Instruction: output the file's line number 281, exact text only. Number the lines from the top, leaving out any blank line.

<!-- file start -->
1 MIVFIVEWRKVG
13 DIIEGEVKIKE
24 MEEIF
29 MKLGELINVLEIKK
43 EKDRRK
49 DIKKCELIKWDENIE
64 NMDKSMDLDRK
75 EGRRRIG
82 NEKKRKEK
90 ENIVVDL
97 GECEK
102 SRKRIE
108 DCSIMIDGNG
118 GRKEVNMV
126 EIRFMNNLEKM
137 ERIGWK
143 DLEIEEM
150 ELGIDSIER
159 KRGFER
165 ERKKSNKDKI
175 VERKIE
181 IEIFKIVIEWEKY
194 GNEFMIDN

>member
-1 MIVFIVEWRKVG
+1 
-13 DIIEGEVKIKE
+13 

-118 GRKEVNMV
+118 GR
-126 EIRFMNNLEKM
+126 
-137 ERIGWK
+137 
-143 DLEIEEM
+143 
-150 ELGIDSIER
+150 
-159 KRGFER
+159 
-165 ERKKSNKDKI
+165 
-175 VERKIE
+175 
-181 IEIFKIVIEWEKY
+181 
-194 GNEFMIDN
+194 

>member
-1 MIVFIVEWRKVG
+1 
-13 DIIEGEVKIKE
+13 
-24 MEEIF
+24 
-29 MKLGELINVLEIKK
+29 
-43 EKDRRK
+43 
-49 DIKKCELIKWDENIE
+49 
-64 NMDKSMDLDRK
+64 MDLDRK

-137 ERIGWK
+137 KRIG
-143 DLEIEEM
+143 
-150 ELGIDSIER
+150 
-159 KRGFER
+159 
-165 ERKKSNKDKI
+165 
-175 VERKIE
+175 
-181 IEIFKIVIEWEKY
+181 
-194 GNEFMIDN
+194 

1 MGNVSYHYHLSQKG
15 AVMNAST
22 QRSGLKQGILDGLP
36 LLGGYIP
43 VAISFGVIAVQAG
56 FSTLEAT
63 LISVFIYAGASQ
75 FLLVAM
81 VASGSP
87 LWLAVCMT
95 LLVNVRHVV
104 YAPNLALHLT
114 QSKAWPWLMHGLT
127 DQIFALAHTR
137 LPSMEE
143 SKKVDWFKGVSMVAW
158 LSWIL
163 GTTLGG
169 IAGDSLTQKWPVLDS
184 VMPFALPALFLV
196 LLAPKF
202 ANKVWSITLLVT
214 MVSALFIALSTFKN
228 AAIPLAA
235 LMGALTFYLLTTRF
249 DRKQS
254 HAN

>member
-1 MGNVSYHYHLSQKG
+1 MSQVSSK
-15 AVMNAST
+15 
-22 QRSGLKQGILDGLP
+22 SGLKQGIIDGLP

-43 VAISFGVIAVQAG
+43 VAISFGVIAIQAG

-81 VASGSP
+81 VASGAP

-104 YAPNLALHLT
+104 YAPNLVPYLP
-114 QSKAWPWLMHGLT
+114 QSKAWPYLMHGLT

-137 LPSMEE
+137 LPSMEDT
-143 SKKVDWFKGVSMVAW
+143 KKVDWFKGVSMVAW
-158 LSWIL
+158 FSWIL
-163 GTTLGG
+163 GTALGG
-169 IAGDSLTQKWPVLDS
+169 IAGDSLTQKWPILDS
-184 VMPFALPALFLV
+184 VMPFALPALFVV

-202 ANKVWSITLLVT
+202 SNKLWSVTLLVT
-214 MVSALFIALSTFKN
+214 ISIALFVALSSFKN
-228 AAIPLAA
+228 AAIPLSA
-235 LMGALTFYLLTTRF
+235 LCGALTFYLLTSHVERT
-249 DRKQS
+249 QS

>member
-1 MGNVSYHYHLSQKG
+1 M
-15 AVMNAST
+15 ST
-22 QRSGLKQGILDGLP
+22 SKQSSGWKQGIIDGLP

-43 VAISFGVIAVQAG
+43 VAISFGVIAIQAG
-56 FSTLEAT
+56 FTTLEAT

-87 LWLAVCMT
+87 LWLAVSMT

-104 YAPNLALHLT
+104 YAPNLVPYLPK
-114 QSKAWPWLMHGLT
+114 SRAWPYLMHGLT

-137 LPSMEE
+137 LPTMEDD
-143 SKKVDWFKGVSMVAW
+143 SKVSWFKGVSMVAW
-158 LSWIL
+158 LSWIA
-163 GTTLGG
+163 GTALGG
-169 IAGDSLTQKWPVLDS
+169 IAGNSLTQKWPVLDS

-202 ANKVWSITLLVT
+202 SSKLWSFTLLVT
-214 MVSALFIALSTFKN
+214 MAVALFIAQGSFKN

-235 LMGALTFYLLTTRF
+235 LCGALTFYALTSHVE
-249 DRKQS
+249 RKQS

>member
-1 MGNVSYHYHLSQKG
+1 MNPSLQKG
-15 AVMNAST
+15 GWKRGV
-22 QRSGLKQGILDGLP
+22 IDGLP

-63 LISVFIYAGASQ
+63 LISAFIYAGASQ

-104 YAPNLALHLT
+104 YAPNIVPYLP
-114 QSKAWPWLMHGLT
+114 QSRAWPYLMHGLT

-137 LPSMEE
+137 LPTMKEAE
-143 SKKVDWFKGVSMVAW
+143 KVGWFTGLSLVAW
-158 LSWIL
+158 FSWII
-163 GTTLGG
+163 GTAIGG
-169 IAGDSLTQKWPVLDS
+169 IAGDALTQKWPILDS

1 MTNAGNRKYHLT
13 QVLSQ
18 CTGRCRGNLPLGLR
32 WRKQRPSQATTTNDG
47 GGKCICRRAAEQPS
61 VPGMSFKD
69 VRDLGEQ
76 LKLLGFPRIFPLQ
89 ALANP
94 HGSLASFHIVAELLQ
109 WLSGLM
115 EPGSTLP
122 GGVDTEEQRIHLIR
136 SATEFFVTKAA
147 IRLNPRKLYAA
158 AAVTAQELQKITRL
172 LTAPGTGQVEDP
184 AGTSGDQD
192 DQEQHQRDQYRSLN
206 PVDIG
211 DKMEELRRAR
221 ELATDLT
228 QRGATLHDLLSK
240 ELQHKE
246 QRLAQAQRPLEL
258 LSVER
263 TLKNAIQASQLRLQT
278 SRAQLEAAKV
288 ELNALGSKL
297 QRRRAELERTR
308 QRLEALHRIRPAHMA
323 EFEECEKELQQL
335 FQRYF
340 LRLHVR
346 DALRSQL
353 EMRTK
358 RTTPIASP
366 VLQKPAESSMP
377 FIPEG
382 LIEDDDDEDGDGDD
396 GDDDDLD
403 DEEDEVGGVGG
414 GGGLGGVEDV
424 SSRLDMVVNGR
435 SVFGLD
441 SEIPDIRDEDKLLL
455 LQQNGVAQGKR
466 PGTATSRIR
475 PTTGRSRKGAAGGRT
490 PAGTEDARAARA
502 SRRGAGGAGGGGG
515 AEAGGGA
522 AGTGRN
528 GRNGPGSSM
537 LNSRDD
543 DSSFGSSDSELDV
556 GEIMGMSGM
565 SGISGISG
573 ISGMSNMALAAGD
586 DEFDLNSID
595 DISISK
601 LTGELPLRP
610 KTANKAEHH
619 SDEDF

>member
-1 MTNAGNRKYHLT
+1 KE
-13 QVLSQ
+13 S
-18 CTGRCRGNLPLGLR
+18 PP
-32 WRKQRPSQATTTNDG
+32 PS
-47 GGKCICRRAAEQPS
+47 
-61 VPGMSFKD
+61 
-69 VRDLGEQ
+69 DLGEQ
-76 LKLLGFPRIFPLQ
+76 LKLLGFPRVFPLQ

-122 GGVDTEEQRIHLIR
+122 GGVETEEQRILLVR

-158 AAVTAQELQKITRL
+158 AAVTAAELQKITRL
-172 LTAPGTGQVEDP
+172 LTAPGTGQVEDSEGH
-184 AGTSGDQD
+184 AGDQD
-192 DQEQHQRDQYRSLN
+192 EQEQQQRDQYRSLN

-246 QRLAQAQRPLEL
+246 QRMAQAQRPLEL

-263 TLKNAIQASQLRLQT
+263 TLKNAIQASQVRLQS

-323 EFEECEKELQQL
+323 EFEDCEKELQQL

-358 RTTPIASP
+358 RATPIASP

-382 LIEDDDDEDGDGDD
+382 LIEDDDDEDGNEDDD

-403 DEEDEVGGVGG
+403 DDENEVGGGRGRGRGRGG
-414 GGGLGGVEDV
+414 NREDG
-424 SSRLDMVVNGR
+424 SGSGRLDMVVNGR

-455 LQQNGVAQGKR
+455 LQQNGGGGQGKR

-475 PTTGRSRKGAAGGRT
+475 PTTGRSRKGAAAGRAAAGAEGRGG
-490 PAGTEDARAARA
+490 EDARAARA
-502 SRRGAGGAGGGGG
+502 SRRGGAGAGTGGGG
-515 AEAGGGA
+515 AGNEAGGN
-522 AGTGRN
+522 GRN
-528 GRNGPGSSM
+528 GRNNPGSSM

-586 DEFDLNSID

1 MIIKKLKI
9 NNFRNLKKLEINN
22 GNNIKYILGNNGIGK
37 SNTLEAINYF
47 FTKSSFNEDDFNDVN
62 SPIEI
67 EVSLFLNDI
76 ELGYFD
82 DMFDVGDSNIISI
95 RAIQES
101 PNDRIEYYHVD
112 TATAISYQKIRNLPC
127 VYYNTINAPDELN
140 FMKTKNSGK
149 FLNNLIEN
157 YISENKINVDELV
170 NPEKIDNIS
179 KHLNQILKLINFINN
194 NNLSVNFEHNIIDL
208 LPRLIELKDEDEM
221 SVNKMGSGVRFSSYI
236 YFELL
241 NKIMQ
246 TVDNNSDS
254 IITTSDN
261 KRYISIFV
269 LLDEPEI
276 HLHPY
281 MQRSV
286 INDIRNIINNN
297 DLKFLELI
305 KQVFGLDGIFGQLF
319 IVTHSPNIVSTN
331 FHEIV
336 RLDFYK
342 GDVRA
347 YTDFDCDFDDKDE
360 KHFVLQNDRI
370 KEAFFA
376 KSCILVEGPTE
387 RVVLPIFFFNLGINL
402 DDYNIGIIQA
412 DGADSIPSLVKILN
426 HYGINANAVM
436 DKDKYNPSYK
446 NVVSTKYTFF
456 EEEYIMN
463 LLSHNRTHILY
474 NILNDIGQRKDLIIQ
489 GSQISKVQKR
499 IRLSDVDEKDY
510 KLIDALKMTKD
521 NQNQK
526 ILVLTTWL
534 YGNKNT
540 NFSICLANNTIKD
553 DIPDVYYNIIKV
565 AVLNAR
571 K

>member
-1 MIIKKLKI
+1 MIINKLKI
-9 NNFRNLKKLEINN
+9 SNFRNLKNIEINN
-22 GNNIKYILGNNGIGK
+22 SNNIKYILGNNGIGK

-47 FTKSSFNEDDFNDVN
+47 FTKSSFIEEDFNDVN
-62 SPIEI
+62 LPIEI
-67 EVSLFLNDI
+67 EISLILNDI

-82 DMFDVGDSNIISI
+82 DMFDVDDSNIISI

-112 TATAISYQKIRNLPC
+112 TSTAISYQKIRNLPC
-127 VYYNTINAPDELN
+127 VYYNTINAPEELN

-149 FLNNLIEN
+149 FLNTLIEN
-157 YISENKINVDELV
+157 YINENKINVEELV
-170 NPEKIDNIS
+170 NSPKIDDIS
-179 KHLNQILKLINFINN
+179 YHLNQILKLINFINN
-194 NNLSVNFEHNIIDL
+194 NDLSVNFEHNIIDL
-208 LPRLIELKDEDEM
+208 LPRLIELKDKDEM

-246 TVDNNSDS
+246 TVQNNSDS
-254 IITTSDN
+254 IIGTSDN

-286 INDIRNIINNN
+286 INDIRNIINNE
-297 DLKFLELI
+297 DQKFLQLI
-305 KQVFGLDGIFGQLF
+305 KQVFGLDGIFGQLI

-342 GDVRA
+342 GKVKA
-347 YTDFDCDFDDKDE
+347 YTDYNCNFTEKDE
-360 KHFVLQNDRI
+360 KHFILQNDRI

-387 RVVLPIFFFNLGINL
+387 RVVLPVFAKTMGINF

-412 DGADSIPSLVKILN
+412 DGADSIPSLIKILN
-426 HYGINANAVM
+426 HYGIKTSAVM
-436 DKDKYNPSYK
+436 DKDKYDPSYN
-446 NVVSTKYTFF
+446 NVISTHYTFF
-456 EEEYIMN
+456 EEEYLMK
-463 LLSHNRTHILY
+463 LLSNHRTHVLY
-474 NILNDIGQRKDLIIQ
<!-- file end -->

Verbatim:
-76 LKLLGFPRIFPLQ